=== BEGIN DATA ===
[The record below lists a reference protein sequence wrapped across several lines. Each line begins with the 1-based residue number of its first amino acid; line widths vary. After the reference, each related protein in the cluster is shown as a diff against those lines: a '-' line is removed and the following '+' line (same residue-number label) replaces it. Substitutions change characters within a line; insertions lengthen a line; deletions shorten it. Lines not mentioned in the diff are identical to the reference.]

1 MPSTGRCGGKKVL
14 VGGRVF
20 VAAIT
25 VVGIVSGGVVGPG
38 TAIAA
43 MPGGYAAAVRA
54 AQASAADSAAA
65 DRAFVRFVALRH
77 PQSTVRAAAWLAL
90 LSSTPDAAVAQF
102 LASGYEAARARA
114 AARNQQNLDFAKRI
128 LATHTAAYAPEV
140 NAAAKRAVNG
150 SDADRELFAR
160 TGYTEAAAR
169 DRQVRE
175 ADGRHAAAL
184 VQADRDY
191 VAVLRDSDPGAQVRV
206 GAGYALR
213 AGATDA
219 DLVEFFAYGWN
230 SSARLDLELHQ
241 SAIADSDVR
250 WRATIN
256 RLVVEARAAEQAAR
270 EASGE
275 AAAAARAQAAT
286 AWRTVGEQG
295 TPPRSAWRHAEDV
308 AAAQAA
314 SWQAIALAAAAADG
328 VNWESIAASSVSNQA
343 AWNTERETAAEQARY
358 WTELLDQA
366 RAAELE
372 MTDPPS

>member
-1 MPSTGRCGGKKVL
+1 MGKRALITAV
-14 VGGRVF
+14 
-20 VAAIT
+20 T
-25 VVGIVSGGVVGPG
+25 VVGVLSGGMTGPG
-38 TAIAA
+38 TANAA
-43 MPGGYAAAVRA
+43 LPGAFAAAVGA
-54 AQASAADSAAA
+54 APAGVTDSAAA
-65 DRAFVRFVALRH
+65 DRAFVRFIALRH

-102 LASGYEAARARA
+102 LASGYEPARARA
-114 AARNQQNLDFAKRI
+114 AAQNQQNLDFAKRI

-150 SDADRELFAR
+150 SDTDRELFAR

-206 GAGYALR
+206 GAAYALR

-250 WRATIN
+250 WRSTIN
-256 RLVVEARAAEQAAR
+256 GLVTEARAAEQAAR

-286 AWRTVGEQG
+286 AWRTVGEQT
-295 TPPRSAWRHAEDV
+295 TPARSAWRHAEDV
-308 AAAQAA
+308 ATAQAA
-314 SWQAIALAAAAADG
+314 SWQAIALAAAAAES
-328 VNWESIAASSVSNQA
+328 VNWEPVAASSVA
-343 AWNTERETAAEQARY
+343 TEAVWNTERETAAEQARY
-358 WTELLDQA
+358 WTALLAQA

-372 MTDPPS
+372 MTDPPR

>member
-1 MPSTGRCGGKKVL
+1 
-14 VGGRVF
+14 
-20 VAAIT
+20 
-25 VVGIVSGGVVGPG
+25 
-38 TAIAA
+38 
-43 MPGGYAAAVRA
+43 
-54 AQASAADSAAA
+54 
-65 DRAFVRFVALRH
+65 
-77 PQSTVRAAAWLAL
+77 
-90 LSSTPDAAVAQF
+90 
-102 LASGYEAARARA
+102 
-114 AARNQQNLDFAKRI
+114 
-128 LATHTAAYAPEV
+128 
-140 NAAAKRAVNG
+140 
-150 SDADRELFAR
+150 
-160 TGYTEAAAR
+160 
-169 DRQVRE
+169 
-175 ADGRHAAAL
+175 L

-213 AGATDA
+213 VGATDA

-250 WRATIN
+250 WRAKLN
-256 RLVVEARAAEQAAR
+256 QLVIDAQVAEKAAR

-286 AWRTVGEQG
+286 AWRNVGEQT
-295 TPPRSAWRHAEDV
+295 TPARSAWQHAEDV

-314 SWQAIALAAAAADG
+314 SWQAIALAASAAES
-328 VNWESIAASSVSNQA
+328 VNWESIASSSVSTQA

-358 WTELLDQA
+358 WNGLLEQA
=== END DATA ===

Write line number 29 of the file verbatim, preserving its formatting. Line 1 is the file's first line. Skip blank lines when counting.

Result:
270 EASGE